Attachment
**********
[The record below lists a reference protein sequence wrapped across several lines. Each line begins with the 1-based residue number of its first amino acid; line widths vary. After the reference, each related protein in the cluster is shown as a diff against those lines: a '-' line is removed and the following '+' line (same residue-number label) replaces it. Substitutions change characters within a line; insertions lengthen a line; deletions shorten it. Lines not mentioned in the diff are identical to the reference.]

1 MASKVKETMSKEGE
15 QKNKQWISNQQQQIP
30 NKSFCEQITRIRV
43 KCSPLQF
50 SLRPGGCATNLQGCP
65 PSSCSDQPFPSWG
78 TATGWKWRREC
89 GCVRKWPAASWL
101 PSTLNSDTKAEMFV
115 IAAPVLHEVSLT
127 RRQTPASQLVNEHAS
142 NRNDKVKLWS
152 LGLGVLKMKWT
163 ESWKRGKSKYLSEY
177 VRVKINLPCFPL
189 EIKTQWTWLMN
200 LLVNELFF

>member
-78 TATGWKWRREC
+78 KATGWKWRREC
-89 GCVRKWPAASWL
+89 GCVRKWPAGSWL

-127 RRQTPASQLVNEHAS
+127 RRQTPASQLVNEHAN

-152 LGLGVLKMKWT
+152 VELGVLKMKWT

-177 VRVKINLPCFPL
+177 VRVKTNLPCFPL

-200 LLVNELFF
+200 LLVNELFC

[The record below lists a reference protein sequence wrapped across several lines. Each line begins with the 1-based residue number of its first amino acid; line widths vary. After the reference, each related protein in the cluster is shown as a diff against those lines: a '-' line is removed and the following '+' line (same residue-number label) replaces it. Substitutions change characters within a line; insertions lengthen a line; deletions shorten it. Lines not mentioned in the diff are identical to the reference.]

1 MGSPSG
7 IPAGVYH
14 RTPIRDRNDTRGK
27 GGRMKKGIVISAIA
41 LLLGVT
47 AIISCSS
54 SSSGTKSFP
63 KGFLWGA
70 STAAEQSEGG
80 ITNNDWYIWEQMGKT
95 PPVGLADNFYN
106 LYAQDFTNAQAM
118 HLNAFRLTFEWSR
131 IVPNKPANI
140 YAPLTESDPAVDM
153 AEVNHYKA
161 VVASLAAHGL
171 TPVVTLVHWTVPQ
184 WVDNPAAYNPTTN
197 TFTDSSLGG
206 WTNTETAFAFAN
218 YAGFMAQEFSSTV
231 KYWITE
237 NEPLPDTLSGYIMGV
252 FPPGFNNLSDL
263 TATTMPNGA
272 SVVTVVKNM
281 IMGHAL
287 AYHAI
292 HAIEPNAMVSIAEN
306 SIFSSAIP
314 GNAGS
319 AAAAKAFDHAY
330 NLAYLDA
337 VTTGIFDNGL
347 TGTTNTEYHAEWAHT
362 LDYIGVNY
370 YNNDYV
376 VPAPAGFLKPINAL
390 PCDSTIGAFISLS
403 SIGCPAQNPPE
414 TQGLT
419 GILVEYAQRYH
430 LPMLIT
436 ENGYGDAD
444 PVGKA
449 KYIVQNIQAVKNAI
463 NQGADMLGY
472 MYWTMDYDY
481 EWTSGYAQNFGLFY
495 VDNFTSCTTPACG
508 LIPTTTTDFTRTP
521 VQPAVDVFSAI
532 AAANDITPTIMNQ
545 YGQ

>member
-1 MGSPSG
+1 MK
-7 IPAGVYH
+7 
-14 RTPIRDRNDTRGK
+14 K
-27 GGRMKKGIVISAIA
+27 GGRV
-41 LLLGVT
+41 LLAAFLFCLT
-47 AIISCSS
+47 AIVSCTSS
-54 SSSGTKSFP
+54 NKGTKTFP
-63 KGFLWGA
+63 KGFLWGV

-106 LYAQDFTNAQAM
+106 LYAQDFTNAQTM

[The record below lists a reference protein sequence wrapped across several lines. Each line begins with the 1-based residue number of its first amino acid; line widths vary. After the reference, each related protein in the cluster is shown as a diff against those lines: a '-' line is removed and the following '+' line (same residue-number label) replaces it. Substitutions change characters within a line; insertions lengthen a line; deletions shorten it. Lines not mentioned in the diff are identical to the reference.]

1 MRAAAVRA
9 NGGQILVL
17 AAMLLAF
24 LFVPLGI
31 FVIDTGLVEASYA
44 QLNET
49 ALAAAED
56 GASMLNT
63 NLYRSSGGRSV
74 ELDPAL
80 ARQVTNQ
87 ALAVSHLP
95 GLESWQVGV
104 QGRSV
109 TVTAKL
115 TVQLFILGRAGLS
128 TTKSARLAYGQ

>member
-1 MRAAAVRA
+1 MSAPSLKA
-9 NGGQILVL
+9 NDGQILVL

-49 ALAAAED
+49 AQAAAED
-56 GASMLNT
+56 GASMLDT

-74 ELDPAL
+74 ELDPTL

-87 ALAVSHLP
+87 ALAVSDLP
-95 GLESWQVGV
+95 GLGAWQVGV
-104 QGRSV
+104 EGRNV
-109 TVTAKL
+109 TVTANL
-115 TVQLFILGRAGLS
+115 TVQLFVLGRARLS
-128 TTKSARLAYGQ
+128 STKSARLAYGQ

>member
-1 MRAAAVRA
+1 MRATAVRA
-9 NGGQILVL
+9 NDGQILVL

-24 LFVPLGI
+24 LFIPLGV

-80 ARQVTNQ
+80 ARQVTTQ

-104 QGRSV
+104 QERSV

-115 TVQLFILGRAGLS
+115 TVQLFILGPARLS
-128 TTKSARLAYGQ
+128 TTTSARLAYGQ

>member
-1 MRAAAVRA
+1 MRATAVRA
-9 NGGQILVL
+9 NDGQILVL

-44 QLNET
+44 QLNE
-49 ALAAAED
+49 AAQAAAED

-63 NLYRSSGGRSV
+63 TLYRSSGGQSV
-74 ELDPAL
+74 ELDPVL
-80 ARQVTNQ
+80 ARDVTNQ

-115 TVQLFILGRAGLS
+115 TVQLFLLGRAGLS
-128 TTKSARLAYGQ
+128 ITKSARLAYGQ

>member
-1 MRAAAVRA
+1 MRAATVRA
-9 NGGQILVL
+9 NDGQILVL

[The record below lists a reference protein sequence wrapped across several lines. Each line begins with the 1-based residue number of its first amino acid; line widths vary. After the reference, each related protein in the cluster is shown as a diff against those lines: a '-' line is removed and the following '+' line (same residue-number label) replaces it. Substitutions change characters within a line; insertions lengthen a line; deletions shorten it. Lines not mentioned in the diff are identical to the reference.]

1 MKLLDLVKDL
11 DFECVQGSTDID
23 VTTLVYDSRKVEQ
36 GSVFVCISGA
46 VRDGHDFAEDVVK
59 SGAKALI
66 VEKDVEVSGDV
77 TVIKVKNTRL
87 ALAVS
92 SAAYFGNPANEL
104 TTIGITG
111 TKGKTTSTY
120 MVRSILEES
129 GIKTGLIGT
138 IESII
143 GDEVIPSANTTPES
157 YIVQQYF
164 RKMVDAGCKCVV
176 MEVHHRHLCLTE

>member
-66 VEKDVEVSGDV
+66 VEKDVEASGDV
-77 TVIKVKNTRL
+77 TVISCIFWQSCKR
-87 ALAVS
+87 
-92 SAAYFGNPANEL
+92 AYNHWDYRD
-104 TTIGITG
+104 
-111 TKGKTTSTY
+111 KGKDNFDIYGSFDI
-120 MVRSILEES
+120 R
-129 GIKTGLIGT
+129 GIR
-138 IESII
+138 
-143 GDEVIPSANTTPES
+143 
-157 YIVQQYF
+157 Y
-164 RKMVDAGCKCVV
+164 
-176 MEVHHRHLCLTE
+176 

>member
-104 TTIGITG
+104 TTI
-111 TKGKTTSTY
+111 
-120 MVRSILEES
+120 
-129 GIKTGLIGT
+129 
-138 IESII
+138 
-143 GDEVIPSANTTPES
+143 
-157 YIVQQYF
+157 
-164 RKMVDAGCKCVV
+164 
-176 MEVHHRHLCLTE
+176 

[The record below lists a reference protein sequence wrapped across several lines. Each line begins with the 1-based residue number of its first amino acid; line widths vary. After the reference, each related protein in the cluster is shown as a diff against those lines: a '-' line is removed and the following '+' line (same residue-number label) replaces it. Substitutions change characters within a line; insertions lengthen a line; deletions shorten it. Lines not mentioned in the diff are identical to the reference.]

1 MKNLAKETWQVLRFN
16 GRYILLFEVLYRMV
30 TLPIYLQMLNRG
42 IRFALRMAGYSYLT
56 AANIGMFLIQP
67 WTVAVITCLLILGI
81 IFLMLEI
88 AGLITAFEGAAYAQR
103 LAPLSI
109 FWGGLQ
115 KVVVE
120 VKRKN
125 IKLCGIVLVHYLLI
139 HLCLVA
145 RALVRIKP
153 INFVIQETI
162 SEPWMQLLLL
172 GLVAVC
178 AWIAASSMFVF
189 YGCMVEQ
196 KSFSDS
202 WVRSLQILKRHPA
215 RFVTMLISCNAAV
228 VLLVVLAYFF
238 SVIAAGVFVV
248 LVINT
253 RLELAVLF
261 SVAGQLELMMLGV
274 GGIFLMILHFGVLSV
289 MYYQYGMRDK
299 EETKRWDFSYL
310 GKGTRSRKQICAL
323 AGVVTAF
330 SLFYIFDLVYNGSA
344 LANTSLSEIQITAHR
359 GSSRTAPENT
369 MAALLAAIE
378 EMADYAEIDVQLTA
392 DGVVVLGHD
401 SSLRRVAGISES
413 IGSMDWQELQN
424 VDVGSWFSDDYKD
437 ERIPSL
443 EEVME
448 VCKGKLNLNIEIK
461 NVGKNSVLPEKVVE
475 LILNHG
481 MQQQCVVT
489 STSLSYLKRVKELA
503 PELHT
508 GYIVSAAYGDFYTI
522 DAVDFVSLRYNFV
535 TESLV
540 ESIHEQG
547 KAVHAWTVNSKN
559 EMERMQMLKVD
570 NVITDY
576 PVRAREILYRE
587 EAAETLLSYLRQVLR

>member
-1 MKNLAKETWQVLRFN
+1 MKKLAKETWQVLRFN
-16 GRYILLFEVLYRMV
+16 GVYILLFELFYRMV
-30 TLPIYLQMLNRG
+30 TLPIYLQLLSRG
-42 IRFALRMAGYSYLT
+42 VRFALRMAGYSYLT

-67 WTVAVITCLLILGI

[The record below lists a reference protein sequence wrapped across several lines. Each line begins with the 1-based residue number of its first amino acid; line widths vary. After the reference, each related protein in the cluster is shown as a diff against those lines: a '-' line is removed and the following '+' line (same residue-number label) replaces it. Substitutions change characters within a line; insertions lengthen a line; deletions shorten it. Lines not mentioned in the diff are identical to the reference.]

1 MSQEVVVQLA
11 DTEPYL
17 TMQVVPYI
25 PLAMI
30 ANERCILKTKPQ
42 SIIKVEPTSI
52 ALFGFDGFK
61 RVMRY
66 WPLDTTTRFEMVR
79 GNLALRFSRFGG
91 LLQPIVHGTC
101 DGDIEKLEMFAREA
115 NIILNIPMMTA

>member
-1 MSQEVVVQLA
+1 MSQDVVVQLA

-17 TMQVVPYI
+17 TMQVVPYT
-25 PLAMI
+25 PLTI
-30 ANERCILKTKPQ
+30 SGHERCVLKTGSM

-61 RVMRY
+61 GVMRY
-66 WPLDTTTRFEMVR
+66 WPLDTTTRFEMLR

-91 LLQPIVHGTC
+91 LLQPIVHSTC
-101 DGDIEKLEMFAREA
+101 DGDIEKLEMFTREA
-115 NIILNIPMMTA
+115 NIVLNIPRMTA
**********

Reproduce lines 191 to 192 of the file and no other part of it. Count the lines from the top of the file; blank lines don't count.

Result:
36 GSVFVCISGA
46 VRDGHDFAEDVVK